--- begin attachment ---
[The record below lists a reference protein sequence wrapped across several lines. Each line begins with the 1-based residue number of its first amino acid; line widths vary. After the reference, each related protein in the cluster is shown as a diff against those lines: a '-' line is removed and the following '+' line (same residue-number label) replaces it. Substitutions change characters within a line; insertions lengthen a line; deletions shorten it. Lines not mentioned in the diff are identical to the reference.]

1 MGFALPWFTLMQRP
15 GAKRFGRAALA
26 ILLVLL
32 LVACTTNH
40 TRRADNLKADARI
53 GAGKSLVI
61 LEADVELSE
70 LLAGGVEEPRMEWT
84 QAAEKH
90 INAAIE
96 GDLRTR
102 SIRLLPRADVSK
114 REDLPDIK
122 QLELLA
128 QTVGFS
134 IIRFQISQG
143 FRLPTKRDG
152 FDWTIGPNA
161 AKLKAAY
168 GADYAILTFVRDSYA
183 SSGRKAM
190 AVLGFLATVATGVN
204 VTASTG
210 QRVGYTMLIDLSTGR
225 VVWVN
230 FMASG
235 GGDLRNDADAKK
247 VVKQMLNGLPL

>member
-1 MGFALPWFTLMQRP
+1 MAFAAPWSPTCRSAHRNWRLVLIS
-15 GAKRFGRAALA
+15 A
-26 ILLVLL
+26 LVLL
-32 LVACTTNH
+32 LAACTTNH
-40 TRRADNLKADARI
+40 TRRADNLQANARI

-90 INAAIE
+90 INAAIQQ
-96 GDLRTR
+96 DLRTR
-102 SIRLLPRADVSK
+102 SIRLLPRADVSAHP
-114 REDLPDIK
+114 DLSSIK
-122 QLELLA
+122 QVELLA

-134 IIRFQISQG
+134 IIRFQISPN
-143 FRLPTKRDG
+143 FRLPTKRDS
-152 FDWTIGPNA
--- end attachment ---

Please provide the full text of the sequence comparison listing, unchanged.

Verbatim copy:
[The record below lists a reference protein sequence wrapped across several lines. Each line begins with the 1-based residue number of its first amino acid; line widths vary. After the reference, each related protein in the cluster is shown as a diff against those lines: a '-' line is removed and the following '+' line (same residue-number label) replaces it. Substitutions change characters within a line; insertions lengthen a line; deletions shorten it. Lines not mentioned in the diff are identical to the reference.]

1 MGFALPWFTLMQRP
15 GAKRFGRAALA
26 ILLVLL
32 LVACTTNH
40 TRRADNLKADARI
53 GAGKSLVI
61 LEADVELSE
70 LLAGGVEEPRMEWT
84 QAAEKH
90 INAAIE
96 GDLRTR
102 SIRLLPRADVSK
114 REDLPDIK
122 QLELLA
128 QTVGFS
134 IIRFQISQG
143 FRLPTKRDG
152 FDWTIGPNA
161 AKLKAAY
168 GADYAILTFVRDSYA
183 SSGRKAM
190 AVLGFLATVATGVN
204 VTASTG
210 QRVGYTMLIDLSTGR
225 VVWVN
230 FMASG
235 GGDLRNDADAKK
247 VVKQMLNGLPL

>member
-1 MGFALPWFTLMQRP
+1 MAFAAPWSPTCRSAHRNWRLVLIS
-15 GAKRFGRAALA
+15 A
-26 ILLVLL
+26 LVLL
-32 LVACTTNH
+32 LAACTTNH
-40 TRRADNLKADARI
+40 TRRADNLQANARI

-90 INAAIE
+90 INAAIQQ
-96 GDLRTR
+96 DLRTR
-102 SIRLLPRADVSK
+102 SIRLLPRADVSAHP
-114 REDLPDIK
+114 DLSSIK
-122 QLELLA
+122 QVELLA

-134 IIRFQISQG
+134 IIRFQISPN
-143 FRLPTKRDG
+143 FRLPTKRDS
-152 FDWTIGPNA